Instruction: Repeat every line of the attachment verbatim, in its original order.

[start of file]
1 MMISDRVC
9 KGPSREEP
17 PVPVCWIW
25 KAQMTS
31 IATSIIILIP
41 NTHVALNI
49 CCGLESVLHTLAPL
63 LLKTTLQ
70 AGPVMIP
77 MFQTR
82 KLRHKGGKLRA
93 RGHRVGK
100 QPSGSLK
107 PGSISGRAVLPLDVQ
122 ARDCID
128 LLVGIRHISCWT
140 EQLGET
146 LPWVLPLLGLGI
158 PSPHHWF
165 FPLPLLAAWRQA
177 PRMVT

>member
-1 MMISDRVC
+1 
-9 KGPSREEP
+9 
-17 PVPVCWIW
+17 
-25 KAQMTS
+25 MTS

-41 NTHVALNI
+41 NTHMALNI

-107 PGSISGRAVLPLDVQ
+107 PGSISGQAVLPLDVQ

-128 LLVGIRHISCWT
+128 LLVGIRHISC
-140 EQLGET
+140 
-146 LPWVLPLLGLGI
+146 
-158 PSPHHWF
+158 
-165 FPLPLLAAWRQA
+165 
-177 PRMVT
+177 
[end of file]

1 MMISDRVC
9 KGPSREEP
17 PVPVCWIW
25 KAQMTS
31 IATSIIILIP
41 NTHVALNI
49 CCGLESVLHTLAPL
63 LLKTTLQ
70 AGPVMIP
77 MFQTR
82 KLRHKGGKLRA
93 RGHRVGK
100 QPSGSLK
107 PGSISGRAVLPLDVQ
122 ARDCID
128 LLVGIRHISCWT
140 EQLGET
146 LPWVLPLLGLGI
158 PSPHHWF
165 FPLPLLAAWRQA
177 PRMVT

>member
-1 MMISDRVC
+1 
-9 KGPSREEP
+9 
-17 PVPVCWIW
+17 
-25 KAQMTS
+25 MTS

-41 NTHVALNI
+41 NTHMALNI

-107 PGSISGRAVLPLDVQ
+107 PGSISGQAVLPLDVQ

-128 LLVGIRHISCWT
+128 LLVGIRHISC
-140 EQLGET
+140 
-146 LPWVLPLLGLGI
+146 
-158 PSPHHWF
+158 
-165 FPLPLLAAWRQA
+165 
-177 PRMVT
+177 